President Obama has asked Congress to make permanent a $2,500 college tuition tax credit that is set to expire at the end of the year.
"I am calling on Congress to make this tax credit permanent so it's worth up to $10,000 for four years of college because we've got to make sure that in good times or bad, our families can invest in their children's future and in the future of our country," Obama said in the White House Rose Garden on Wednesday.
The American Recovery Tax Credit, originally included in the $814 billion stimulus package of 2009, allows families to offset the cost of tuition and other college fees with up to $2,500 in credits during the 2009-2010 school year. Individuals earning $80,000 or less, or joint filers who earn $160,000 or less combined, are currently eligible for the full credit.
The soon-to-expire tax rebate expanded the earlier Hope Credit, which covered only $1,800 in tuition and fees during the first two years of school. It made reimbursement available to a broader range of taxpayers, including those with higher incomes and those with don’t owe taxes. It also added the cost of textbooks or other course materials to the list of qualifying expenses.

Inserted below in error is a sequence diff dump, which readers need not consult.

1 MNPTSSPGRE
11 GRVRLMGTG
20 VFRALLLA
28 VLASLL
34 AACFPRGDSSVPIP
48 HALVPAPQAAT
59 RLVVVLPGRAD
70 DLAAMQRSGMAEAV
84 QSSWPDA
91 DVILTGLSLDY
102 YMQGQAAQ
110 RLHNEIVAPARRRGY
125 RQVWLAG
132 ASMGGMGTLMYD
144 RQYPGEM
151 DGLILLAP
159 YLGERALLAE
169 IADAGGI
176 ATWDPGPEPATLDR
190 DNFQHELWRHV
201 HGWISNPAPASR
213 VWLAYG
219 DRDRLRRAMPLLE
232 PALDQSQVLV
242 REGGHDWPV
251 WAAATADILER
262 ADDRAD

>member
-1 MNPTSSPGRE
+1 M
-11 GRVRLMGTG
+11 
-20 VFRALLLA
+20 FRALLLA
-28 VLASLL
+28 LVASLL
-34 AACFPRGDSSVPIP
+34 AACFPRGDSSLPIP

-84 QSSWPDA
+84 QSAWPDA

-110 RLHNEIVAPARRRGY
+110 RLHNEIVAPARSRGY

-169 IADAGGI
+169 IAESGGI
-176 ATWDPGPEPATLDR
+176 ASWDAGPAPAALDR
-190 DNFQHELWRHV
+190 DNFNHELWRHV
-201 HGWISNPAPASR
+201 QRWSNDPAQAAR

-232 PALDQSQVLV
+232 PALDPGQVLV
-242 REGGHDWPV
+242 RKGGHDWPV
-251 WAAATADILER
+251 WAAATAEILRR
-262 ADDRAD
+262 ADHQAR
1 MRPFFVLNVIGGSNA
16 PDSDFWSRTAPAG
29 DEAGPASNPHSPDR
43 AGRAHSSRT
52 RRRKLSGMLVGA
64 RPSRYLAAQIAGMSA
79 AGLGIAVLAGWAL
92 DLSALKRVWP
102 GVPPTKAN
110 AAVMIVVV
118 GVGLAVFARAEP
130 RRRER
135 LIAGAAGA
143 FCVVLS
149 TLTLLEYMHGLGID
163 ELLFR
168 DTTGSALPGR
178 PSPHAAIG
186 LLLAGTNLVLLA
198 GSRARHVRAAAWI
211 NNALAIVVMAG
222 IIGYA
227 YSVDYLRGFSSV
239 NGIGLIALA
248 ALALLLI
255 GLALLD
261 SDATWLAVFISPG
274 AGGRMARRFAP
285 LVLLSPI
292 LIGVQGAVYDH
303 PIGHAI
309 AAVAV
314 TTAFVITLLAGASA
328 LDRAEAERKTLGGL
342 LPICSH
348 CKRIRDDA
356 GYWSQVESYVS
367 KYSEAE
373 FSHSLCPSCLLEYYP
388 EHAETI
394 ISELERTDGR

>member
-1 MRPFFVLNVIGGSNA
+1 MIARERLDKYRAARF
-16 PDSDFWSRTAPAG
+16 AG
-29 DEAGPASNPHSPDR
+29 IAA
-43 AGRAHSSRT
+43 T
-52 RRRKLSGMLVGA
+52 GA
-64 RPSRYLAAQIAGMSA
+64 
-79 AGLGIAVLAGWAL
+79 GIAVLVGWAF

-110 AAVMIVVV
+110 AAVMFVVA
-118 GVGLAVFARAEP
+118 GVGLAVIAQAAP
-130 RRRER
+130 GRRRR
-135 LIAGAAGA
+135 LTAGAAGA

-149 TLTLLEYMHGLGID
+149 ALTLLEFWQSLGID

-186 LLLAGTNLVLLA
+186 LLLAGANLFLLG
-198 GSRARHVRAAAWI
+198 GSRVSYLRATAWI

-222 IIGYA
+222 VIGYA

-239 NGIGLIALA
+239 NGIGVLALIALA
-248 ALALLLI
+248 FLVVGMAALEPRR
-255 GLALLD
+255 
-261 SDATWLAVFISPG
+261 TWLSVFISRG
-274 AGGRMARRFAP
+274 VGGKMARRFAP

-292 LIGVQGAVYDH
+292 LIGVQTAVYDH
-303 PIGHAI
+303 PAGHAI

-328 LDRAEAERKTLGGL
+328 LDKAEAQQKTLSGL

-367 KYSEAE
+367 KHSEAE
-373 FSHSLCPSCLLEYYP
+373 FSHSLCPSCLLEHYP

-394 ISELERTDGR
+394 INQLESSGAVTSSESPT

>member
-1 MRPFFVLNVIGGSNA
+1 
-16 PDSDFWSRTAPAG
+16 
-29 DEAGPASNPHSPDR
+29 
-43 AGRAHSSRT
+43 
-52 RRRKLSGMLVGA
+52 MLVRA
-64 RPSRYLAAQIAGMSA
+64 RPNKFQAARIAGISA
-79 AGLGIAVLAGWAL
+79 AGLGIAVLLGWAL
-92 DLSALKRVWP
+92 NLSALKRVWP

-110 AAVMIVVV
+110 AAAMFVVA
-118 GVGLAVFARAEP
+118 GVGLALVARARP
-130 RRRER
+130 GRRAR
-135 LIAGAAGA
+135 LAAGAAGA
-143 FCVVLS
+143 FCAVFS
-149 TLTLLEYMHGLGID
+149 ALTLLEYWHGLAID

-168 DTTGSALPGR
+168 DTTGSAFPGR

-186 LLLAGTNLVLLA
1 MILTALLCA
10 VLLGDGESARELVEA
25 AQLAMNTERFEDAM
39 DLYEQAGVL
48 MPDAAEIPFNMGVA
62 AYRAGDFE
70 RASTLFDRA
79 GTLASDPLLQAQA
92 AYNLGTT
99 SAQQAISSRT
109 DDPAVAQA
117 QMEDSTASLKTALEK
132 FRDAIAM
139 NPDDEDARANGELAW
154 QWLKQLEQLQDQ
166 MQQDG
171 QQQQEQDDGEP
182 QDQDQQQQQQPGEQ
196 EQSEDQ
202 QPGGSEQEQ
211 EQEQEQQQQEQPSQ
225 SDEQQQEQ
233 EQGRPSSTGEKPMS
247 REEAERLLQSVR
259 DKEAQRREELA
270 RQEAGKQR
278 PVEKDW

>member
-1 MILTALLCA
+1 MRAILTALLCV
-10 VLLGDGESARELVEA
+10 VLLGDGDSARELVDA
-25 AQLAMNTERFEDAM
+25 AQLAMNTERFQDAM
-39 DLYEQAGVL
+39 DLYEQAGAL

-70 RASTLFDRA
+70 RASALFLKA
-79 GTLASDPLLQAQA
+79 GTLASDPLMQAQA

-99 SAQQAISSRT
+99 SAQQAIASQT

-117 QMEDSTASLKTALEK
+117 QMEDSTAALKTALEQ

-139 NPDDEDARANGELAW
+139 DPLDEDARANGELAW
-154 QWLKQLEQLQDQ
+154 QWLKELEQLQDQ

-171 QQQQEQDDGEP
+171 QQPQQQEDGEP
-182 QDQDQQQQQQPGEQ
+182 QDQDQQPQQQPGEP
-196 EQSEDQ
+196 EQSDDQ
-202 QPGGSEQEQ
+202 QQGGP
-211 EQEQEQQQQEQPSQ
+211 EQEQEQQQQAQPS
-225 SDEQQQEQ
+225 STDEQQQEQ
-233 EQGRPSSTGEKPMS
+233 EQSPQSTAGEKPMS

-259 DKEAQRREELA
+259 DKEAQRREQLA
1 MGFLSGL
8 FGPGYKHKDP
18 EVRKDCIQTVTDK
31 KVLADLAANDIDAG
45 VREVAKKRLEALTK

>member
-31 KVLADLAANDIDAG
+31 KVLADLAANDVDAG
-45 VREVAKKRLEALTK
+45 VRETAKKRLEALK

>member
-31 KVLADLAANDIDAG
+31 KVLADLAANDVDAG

According to a new analysis issued by the Treasury Department, 12.5 million students and families used the credit last year, receiving an average credit of about $1,700.
This is not the first time Obama has urged lawmakers to keep the tuition tax credit. The credit was included in the budget plan Obama sent to Capitol Hill in February, but lawmakers took no action to extend it.